“One Team,” Japan’s slogan for the 2019 Rugby World Cup, was picked as buzzword of the year on Monday after the Brave Blossoms thrilled fans with their historic advance to the top eight.
The annual awards are announced in early December, when the top buzzword is selected from words or phrases in the media that reflected the year’s trends in politics, business, culture, sports and other fields.
The event also recognizes individuals and organizations representative of the winning word or phrase.
As a representative, Shigetaka Mori, president of the Japan Rugby Football Union, took the stage to collect the honor during a ceremony for the 2019 U-Can Shingo Ryukogo Taisho (U-Can New Words and Buzzwords Awards).
“Although we used ‘Once in a Lifetime,’ as a catchphrase for the Rugby World Cup, we want to hold the games again, having experienced the frenzy created by them,” he said.
During the tournament from Sept. 20 to Nov. 2, the Japanese team made history by making it to the quarterfinals, where they lost 3-26 to South Africa, this year’s champion.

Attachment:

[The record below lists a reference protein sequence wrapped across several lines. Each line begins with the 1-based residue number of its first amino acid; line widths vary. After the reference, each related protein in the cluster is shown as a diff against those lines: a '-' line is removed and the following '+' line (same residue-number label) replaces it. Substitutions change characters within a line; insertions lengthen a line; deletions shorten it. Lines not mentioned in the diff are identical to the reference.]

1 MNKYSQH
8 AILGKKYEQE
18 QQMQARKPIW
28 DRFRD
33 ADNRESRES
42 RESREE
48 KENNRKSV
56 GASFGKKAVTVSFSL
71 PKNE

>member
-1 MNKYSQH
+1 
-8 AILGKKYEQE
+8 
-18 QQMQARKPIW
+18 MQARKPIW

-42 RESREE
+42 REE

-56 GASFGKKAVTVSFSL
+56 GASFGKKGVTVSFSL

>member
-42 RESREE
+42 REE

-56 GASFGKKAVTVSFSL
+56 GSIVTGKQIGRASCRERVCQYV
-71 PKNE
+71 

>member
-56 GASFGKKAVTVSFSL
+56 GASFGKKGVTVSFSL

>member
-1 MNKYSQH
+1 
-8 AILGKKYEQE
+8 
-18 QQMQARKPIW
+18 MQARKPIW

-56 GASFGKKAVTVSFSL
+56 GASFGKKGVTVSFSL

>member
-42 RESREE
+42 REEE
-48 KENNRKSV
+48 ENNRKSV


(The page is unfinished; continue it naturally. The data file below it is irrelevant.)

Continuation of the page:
What held the 31-member multinational team together was the “One Team” motto set forth under head coach Jamie Joseph.
At the ceremony, University of Tokyo Professor Emeritus Kang Sang-jung, one of the seven members of the buzzword selection committee, said the unity shown by the team’s diverse collection of players surely resonated with the public.
The term “One Team” has since caught on in areas outside the realm of sports, including in business.
During a Nov. 18 news conference on the merger between Yahoo Japan and Line Corp., for example, Kentaro Kawabe, president and CEO of Z Holdings, Yahoo Japan’s parent, said “We are aiming to build a powerful ‘One Team.'”
The nine other candidates chosen from the shortlist of 30 include “Reiwa,” the name of the new imperial era under Emperor Naruhito, “keigen zeiritsu” (reduced tax rate), a temporary government measure to soften the impact of the consumption tax hike to 10 percent, and “keikaku unkyū” (planned train cancellation), an unusual step taken by some of the nation’s railway operators to ensure passenger safety ahead of Typhoon Faxai in September and Typhoon Hagibis in October.
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